When reading a novel, the brain creates imagery and emotions to produce a coherent reality from letters on a page. Since our brains are all different, so is what we take away from books. We can see this in films adapted from novels. If we have read the book prior to seeing the film it’s based on we will find the director’s interpretation of the book is always alien to ours. Perhaps, so much so that the film may bear little resemblance to our interpretation of the book. This is curious, for we received the same information, but the output of our minds is irreconcilable. It doesn’t take much effort to realise how this relates to the media. It is immediately apparent that all news stories and articles are like films adapted from books. The plot and characters have been created by a director who has seen and conveyed events through their minds. It is like someone going to a party then telling you about it. A layer of distortion is created, information is lost. You have now formed an opinion on what the party was like based on their perspective, but other people may have had very different experiences. Then from their version of events, we add another layer of distortion because we need to fill in the gaps of their story. They tell us there was an argument between a couple, but now we create this argument and its severity in our minds. But we don’t really know anything about it, other than it probably happened. Who knows, the couple might have been having a fake argument for their own amusement.
All news organisations, as they are run by people, create this distortion of reality. The people at the corporations, deliberately, and inadvertently, filter out ideas that are incompatible with how they want to convey events. Deliberately because they need to maintain the editorial stance of the company. Inadvertently, because often the people working at the company don’t have enough information to fully understand what they are writing about. Consequently, articles are often fundamentally wrong. But the reader doesn’t’ know this unless they are already familiar with the subject.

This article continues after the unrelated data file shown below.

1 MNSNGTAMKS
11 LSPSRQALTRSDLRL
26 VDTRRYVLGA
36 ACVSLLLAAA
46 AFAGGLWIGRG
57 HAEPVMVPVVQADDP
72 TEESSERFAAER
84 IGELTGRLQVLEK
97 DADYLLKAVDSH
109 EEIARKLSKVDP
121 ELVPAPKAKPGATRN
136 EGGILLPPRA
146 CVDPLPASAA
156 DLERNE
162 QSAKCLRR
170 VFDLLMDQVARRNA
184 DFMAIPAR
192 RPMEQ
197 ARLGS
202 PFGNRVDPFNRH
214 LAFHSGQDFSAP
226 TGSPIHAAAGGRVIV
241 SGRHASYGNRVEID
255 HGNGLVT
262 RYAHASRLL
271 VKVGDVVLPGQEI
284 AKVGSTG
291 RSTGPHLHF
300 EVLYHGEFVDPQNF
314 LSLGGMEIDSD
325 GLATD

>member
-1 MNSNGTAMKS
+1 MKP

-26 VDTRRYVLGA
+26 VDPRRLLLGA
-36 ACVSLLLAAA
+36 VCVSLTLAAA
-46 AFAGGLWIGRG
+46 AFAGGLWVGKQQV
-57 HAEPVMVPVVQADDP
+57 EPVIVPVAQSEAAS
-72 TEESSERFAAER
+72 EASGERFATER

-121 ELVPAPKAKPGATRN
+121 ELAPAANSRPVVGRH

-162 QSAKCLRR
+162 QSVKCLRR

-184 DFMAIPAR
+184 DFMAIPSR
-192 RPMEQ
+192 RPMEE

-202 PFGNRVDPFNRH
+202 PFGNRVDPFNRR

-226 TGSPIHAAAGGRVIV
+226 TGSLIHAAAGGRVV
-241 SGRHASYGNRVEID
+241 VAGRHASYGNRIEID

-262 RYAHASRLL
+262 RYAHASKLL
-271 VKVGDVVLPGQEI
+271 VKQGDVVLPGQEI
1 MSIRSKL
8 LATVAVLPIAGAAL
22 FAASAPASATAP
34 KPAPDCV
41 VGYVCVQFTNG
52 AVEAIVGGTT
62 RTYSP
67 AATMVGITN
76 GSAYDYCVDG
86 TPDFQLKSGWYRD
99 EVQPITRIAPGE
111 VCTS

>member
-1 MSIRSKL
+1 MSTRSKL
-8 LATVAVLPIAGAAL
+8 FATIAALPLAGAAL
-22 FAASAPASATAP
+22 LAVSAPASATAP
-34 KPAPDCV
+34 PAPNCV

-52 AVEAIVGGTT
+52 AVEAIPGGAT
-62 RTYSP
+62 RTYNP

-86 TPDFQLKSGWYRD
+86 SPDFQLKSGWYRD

The Internet compounds this issue. It is a platform where credulous individuals can share in the absurdity of their thoughts. On the Internet, you don’t need quality writing, integrity, or intelligence. You just need a willing audience, a group of people who empathise or who you manipulate into empathising with your viewpoint. That may sound disingenuous, but one glance at Google News supports this reasoning. Minor events attract hundreds of articles, all providing similar information, but each written to appease a specific audience. Thus, every publication is subtly manipulating the narrative. This isn’t the exclusive remit of Internet publications, but they are the most overt in their methods of distortion, adding editorial opinion when none ought to be issued, or carefully cropping quotes to deliver a specific message. But the people reading their preferred publication aren’t aware of this, they have no interest in receiving a balanced view. They just want to have the reassuring feeling that their opinions are right.